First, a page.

EDUCATION Minister Mary Hanafin knew over a year ago that schools faced crippling water bills but failed to act on warnings.
Yesterday it emerged that the Department of the Environment warned in October last year that local authorities were going to take a tough approach on unpaid bills, but nothing was done.
And Ms Hanafin may have known for even longer.
The Department of Education said there had been "discussions over the years" on the issue of water charges for schools between both departments, "including discussions at ministerial level".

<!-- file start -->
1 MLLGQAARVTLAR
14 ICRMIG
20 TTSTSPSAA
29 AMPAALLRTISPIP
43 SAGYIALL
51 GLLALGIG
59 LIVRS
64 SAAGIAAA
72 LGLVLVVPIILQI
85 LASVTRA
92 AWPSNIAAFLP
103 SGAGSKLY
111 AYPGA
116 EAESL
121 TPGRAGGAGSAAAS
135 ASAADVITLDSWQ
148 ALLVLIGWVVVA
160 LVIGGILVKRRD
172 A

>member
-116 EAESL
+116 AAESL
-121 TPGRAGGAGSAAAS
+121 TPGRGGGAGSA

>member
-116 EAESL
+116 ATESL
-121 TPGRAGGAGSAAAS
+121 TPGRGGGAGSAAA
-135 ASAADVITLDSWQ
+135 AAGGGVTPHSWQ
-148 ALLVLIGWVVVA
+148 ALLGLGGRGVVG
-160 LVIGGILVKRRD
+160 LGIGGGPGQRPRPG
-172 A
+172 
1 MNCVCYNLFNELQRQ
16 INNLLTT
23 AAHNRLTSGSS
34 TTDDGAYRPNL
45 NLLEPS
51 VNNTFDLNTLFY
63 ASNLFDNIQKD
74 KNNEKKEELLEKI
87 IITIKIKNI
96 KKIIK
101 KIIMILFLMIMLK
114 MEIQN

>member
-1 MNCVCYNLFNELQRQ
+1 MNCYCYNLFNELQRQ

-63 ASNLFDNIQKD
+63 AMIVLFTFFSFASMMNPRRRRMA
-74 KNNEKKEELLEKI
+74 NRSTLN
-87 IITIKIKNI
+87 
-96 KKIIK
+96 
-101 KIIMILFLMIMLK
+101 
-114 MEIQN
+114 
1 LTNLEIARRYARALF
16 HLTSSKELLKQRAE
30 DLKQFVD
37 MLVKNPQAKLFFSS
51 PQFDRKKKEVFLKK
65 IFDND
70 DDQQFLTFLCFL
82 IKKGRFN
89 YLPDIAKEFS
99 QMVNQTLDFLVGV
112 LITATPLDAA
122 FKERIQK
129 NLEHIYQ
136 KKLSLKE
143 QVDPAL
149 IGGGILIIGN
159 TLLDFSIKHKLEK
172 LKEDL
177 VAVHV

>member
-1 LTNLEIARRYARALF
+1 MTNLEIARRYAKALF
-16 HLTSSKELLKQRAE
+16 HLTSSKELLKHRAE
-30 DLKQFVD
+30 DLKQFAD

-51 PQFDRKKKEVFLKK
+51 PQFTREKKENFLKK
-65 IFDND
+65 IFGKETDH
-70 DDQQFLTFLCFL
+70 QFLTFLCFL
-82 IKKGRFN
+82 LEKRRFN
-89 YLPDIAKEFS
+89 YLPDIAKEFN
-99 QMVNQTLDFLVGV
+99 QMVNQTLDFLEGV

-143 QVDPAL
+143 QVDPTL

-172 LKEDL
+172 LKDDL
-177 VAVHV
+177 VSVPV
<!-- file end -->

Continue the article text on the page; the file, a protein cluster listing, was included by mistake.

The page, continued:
Some schools have been hit with bills as high as €12,000, and principals have said they cannot afford to pay.
Last week the Government was forced into an embarrassing u-turn when it announced schools would be given a two-year exemption from usage-based water charges and would only have to pay a flat rate.
Correspondence seen by the Irish Independent also shows that then-minister Dick Roche offered to pay for water conservation measures in schools to help reduce the bills in October 2006, but the Department of Education did not respond.
In a letter, Mr Roche suggested some schools would benefit from the measures, and that technical advice would also be provided at no cost to the Department of Education.
Mr Roche also refers to a pilot project conducted in a Co Wexford school.
He said specialist equipment installed at a cost of €9,000, including motion sensors on urinals, self-closing push taps and cistern dams, saw a reduction of 9,000 litres per day and a saving of €6,750.